Max Wisotsky wrote, “Goldstein appears to be enamored with Barack Obama and insists that he is not an anti-Semite.” This comment precisely captures the polarization about which I wrote. In other words, either one loves Obama, or Obama must be an anti-Semite! How sad that we have stooped to this level. (For the record, I did not vote for Obama.)
I find it astonishing that Saul Singer and these writers seem to subscribe to the very methodology that the left uses to undo American exceptionalism! We are great despite our mistakes; we are not evil because we err here and there. I humbly submit that we all should re-read Dr. Martin Luther King, Jr.’s remarkable March on Washington speech, in which this great man (yes, a flawed man, but a great one nonetheless) called upon us to judge every human being by the content of his or her character. The world would be a much better place if we heeded King’s sage advice.
Far Rockaway, NY
Hakaras HaTov For Eric Adams
Because I was Mayor Mike Bloomberg’s chief spokesperson for most of his time in office, I know firsthand that being shomer Shabbos in city government sometimes means having to miss important events on Friday nights and Saturdays. That’s why it’s so exciting that our incoming mayor, Eric Adams, proactively moved his inauguration to motzei Shabbos on January 1. This is a very good sign, and I want to give Hakaras HaTov to a mayor who is setting out to govern for all New Yorkers.
For New York City 2006-2012
Trump’s Other Side?
Last week, it was revealed that the past and potentially future president of the United States, Donald Trump, said some deplorable things about Israel.
On tape, his feelings for former Israeli Prime Minister Benjamin Netanyahu? A vulgar profanity, on account of Netanyahu’s having had the nerve to be the “first person to congratulate” Trump’s elected successor. In fact, Netanyahu was among the later of world leaders congratulating Joe Biden, even though he long before called him a personal friend of three decades.
Trump’s assessment of the Israeli leader’s trustworthiness and interest in peace? “I don’t think Bibi ever wanted to make peace. I think he just tapped us along. Just tap, tap, tap, you know? … I said, ‘Bibi, you don’t want to make a deal. Do you?’ And he said, ‘Well, uh, uh, uh’ – and the fact is, I don’t think Bibi ever wanted to make a deal.”
Of Netanyahu’s interest in annexing land: “I got angry and I stopped it, because that was really going too far. That was going way too far, you know, when he did the big ‘Let’s build. Let’s take everything and just start building on it.’ We were not happy about that.”
Trump’s view, by contrast, of Palestinian leader Mahmoud Abbas: “I thought he was terrific… It was almost like a father. Couldn’t have been nicer. I thought he wanted to make a deal more than Netanyahu.” Yet Abbas had cut off all ties with the Trump administration, and said “Trump’s ‘deal of the century’ will go to hell.”
Trump, though, doesn’t limit his ire to Netanyahu, saying of Israel: “I [had] thought the Palestinians were impossible, and the Israelis would do anything to make peace and a deal. I found that not to be true.”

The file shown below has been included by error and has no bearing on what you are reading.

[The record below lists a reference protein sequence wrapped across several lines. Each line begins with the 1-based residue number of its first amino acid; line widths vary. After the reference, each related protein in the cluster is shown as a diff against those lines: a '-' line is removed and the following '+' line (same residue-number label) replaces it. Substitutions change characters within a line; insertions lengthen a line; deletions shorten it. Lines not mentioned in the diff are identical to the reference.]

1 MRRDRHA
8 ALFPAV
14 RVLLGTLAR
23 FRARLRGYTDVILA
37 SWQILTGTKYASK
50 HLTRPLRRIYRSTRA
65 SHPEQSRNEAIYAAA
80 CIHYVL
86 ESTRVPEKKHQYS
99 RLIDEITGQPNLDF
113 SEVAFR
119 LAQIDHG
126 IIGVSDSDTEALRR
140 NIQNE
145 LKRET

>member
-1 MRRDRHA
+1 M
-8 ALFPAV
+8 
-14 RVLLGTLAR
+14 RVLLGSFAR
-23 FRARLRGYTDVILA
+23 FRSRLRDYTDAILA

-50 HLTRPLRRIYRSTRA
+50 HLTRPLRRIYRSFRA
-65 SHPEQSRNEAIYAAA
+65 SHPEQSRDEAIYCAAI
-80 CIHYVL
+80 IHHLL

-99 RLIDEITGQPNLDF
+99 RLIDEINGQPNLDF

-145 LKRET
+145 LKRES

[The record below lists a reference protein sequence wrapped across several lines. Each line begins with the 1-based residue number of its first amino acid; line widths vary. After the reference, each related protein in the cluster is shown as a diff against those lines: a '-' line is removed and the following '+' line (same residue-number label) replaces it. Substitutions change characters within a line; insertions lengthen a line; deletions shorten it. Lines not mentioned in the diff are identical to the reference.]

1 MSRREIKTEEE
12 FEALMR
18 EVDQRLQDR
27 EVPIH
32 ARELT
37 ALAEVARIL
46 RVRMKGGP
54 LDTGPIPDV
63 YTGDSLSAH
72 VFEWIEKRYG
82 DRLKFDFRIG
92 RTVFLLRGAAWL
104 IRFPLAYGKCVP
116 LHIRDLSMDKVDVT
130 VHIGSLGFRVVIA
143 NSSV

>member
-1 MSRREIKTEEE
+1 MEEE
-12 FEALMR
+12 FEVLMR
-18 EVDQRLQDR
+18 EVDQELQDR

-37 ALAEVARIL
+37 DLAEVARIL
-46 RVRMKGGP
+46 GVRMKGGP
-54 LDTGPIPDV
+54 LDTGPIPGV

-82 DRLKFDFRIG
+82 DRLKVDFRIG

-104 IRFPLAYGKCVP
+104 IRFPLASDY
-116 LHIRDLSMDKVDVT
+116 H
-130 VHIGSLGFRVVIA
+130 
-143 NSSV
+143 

Also of Israelis, who, at some 80 percent, have among the world’s highest levels of favorable outlook on Trump: “Who are the 20 percent that are so ungrateful? They are bad people.”
And of Israel’s contribution to a strike on a top Iranian commander: “Israel did not do the right thing” and “I was very disappointed in Israel having to do with that event.”
Yet The Jewish Press has not reported any of this. Instead, your letters pages remain full of screeds obsessively caricaturing ex-President Barack Obama as an “anti-Semite” guilty of “unprecedented” hostility to Israel.
It was none other than Netanyahu who, their famous disagreements aside, said of Obama: “In each of those moments, I called the president, and he was there. And some of what the president has done for Israel might never be known, because it touches on some of the most sensitive and strategic issues that arise between an American president and an Israeli prime minister. But I know it, and I will always be grateful to President Obama for that support.”
If Obama, or Jimmy Carter, or Biden had said the things about Israel that Trump has, would these be omitted from your paper?
Please report the facts without favor to one political party or personality.
How Other Countries Treat Terrorists
The killing of a Palestinian terrorist by police was condemned by some Arab MKs as an ”execution” (”The Shooting Of An Arab Terrorist At The Damascus Gate,” editorial, Dec. 10), which Israel denies. Consider how other liberal democracies confront terrorists. In 1977, when Moluccan terrorists who sought independence for the Moluccas – a group of islands in the former Dutch colony of Indonesia – hijacked a train in the Netherlands, it was reported that Dries van Agt, the minister of justice, ordered that the terrorists must not be taken alive. Six of the nine hijackers were killed. A Dutch human rights lawyer claimed two of them were executed as the outcome of a court case that wound up a few months ago. Moreover, the Dutch soldiers, unlike Israeli police, did not have to fear that the terrorists had suicide vests.
The Jerusalem incident came to light because an individual had filmed it. Perhaps Israel should learn from many police forces in Canada and the U.S., which try to confiscate films of confrontations between them and civilians.